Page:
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Friday, December 3, 2021
KABUL, Apr 18 2012 (IPS) - Afghanistan is quickly becoming one of the deadliest countries in the world for foreign and local journalists. In the last decade alone, 16 journalists have been killed on the job and so far no one has been brought to justice for these murders.
The silence of Afghan President Hamid Karzai in the face of such impunity is also a serious cause for concern for press freedom advocates.
After the fall of the Taliban and the arrival of foreign troops in 2001, Afghanistan experienced a ‘media boom’ that led to the rapid proliferation of publishing and broadcasting houses. The country is currently home to 200 print news outlets, 44 television stations (25 of which are in Kabul), about 141 radio stations and eight news agencies, all of which are increasing steadily.
Sadly, this increase has done little to improve press freedom in the country, since most media are linked to the government, warlords, the governments of occupying forces, or powerful, wealthy men – none of whom allow journalists to carry out their work properly.
Add to this the Taliban-imposed censorship of all media, including images of nudity that appear in soap operas, and the press landscape in Afghanistan bears striking resemblance to a battlefield on which journalists must wage a daily war to report the truth.
During an interview the Iranian diplomat accused Afghan people of “accepting the foreign occupation”, a statement which Fayaz openly criticised.
Because his harsh response to the ambassador was broadcast nationwide, Fayaz was put in jail for two days, then forced by Iranian and Afghan authorities to resign.
Now, Fayaz gets threatening phone calls not only from the Iranian embassy but also from “the government, warlords, drug traffickers and Taliban. It’s very risky to be a journalist in Afghanistan,” Fayaz told IPS.
“There is no freedom of press in Afghanistan because all the media are in the hands of warlords, mafia and banks. Censorship is even stronger in governmental media. Ariana TV was (independent) until the Afghan-American owner, Ehsan Bayat, became senator,” Fayaz told IPS.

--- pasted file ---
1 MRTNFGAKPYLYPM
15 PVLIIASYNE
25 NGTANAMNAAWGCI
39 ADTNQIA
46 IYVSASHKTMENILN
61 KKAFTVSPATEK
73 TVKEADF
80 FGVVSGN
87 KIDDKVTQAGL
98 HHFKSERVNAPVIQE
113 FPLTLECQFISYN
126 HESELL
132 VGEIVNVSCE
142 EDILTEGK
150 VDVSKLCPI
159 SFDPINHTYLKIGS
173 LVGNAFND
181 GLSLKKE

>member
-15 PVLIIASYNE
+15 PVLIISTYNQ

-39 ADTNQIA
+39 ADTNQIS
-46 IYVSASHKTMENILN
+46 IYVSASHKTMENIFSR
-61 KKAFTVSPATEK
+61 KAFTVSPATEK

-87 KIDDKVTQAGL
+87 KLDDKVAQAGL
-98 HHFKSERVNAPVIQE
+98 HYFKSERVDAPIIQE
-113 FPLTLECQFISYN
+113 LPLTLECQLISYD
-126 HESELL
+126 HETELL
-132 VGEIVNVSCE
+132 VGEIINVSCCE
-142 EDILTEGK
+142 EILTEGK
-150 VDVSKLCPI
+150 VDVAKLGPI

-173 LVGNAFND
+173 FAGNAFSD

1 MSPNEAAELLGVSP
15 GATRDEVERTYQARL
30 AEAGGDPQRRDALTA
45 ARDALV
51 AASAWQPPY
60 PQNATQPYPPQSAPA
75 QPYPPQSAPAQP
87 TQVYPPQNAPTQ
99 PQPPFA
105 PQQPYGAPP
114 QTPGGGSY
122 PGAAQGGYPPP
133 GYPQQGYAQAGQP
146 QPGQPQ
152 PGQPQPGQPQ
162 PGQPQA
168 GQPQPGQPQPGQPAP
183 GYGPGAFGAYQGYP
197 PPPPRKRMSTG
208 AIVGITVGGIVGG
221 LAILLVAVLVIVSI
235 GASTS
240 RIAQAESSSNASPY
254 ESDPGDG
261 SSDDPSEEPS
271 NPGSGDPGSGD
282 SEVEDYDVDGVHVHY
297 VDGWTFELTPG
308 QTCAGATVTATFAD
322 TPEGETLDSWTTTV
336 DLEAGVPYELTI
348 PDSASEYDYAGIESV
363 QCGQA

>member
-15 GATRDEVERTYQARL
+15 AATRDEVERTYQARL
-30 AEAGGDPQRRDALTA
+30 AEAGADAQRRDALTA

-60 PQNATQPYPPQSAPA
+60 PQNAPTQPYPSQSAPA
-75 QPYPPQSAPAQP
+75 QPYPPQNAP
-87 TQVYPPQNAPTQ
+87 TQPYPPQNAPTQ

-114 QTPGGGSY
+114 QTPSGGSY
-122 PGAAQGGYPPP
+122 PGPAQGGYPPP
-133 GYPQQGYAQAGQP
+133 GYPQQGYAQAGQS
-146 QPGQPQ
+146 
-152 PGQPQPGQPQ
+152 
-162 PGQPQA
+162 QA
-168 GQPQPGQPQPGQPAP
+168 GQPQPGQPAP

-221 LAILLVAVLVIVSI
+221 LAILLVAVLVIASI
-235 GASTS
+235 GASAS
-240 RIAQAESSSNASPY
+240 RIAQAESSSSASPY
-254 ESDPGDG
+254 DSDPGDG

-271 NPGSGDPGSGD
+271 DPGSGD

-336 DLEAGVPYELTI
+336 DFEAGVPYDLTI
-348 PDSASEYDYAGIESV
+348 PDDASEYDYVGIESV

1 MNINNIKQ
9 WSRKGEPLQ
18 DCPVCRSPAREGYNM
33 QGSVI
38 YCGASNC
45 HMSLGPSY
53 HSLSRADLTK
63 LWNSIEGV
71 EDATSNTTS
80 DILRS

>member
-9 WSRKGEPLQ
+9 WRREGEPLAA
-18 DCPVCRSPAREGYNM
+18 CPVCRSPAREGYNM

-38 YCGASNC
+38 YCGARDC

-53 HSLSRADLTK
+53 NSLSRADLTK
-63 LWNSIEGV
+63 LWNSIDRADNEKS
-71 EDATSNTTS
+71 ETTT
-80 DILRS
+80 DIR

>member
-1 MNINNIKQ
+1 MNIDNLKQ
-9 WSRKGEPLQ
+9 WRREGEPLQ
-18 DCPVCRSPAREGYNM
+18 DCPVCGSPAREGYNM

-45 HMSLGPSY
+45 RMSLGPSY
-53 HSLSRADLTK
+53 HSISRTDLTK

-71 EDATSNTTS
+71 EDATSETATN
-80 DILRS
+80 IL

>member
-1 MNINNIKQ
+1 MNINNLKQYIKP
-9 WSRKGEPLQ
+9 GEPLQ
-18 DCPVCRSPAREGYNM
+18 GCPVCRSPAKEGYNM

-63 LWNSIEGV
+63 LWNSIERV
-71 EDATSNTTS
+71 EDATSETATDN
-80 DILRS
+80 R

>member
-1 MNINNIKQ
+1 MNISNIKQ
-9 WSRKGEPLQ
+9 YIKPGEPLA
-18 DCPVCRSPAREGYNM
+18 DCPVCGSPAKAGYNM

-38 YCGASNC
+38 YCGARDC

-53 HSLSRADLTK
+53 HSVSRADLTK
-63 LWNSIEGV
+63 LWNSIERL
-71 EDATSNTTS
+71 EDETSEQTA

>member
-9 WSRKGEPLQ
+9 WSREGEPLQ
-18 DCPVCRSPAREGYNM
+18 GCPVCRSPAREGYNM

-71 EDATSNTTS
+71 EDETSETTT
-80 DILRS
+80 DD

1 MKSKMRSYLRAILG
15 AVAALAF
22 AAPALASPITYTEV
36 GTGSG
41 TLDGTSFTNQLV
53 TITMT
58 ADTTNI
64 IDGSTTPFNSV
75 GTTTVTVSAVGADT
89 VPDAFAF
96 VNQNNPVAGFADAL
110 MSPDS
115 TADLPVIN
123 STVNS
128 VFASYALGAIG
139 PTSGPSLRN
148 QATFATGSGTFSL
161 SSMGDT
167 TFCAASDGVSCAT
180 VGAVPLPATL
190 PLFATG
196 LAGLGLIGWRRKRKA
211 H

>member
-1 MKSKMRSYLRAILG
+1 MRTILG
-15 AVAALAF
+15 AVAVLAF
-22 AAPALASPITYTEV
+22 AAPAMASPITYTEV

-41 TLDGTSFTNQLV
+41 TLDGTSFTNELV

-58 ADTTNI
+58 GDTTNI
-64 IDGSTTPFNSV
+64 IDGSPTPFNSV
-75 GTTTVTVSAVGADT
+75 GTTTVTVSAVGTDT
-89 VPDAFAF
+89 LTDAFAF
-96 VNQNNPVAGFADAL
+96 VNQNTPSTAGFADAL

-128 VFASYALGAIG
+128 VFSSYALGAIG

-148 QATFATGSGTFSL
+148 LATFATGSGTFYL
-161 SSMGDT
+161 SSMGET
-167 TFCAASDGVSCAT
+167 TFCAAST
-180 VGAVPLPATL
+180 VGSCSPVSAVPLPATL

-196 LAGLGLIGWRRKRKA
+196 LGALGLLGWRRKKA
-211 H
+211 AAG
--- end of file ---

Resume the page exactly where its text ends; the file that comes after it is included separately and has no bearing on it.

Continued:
Fayaz is now considering leaving the field altogether to become an activist with the Afghan Independent Human Rights Commission because “there is no chance of doing an honest job in media in Afghanistan.” He believes that free media is crucial to bringing peace to the country, “but if there is no freedom of expression the result will be the opposite,” he predicted ominously.
Some provinces in the south and east of Afghanistan, like Helmand, Uruzgan, Paktika and Farah, are no-go areas for journalists.
On Feb. 22, 2011, the decapitated body of Sadim Khan Bhadrzai, who had been kidnapped the previous evening, was found in Urgun, in the southeastern province of Paktika. He was the manager of Mehman- Melma, a local, very popular radio, and his death was just the latest in a series of targeted assassinations of media personnel over the years.
Every year there are hundreds of cases of violence against journalists, most of them in Kabul, Herat and Helmand.
Women journalists solider on
Women journalists have increasingly become the target of threats. In 2007 Zakia Zaki, the owner of Radio Peace in Kandahar, was shot and killed in her bed, where she sleeping with her young son.
But despite the dangers of the job, women haven’t given up.
Najeeba Feroz is a frail but resolute 24-year-old journalist working for BBC Afghanistan, which broadcasts in Dari and Pashto. Her office in Shara Now, in the centre of Kabul, is a well protected building surrounded by armed guards.
Feroz earned her degree at Kabul University and worked at a string of independent print and broadcast outlets, including Tolo TV, but was soon frustrated by the lack of independent reporting and the heavy- handed political control of all media.
“The only choice you have is between censorship or self censorship. That’s why I moved to the BBC,” she told IPS.
Here, “we verify all our sources and we don’t care if we have to report on corruption involving the government or warlords, as long as the reporting corresponds to reality,” she said.
Feroz, like many other journalists, wants to leave the country.
“After three years of work here (at the BBC) we have the opportunity to spend one year outside, this will be a good chance, but after that I will come back to help my people,” said Feroz, whose beat is covering women’s issues that often go unreported.
Senator Belqis Roshan, another intrepid female journalist, told IPS she travels around her province of Farah, collecting news about violence against women and raising the voices of victims in the senate, because “in Farah we have no media at all,” she said.
Afghanistan has a stubbornly high illiteracy rate of 72 percent, so TV and radio are the most effective ways of spreading news around the country.
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